His father encouraged him to draw, and Addams did cartoons for the Westfield High School student literary magazine, Weathervane. He attended Colgate University in 1929 and 1930. At the corners of West Kendrick and Maple Avenues in Hamilton, is another home, and myth, that may have inspired the Addams Family house. He also attended the University of Pennsylvania in 1930 and 1931, where a fine-arts building on campus is named for him. In front of the building is a sculpture of the silhouettes of Addams Family characters, while the library at Penn State contains a mural which he created in 1952 and depicts prominent Addams Family members. He then studied at the Grand Central School of Art in New York City in 1931 and 1932.
In 1933, Charles Addams joined the layout department of True Detective magazine, where he had to retouch photos of corpses that appeared in the magazine's stories to remove the blood from them. Addams complained: "A lot of those corpses were more interesting the way they were."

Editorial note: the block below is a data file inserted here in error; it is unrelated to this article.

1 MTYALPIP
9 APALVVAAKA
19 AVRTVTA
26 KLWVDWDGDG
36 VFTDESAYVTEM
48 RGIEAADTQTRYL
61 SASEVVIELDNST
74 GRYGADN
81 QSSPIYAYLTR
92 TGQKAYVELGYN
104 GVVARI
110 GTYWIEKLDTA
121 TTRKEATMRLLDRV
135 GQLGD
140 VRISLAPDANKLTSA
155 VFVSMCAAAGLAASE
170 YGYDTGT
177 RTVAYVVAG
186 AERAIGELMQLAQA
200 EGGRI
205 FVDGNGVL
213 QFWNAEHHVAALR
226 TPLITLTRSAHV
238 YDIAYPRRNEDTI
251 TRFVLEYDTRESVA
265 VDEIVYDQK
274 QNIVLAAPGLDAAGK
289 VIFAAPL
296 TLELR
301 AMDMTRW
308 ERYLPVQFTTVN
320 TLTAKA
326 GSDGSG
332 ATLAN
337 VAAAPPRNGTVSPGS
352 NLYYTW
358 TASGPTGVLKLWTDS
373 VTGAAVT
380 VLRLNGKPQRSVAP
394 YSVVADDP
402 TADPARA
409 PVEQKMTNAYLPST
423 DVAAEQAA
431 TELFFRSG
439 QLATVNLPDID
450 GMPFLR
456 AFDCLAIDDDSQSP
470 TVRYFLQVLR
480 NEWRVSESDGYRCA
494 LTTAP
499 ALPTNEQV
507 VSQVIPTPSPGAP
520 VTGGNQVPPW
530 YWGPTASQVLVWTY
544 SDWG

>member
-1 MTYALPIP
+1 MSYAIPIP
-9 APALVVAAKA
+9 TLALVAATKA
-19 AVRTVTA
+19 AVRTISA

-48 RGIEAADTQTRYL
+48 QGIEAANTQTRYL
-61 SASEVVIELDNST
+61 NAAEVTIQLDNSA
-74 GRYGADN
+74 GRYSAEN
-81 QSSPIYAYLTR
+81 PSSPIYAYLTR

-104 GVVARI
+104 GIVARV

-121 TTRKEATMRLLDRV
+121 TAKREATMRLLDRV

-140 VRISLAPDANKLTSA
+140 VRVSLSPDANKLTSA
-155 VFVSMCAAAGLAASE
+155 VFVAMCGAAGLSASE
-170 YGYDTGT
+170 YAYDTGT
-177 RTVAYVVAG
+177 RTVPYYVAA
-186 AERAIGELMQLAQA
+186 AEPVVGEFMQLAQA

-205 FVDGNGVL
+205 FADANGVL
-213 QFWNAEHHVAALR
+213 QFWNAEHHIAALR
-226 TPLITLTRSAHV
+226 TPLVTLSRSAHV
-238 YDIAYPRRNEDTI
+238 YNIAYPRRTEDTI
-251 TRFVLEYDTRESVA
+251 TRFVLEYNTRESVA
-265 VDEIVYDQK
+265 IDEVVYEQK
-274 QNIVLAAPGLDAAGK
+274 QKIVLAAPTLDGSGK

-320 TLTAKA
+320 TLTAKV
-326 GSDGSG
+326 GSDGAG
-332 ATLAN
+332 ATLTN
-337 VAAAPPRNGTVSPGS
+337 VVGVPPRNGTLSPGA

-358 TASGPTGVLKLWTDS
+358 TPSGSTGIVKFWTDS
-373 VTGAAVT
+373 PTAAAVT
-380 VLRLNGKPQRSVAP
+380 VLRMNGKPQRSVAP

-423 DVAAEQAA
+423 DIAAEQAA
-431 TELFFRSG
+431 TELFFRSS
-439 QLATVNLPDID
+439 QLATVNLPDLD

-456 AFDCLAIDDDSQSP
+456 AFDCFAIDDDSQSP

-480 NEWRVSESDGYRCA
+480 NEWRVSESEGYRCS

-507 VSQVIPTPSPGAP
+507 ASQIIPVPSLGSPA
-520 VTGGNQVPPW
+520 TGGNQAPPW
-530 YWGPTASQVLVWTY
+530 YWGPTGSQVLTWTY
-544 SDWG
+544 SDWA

Addams's first drawing for The New Yorker, a sketch of a window washer, ran on February 6, 1932, and his cartoons ran regularly in the magazine from 1937, when he drew the first in the series that came to be called The Addams Family, until his death. He was a freelancer throughout that time.
During World War II, Addams served at the Signal Corps Photographic Center in New York, where he made animated training films for the U.S. Army. In late 1942, he met his first wife, Barbara Jean Day, who purportedly resembled his cartoon character Morticia Addams. The marriage ended eight years later, after Addams, who hated small children, refused to adopt one. She later married New Yorker colleague John Hersey, author of the book Hiroshima.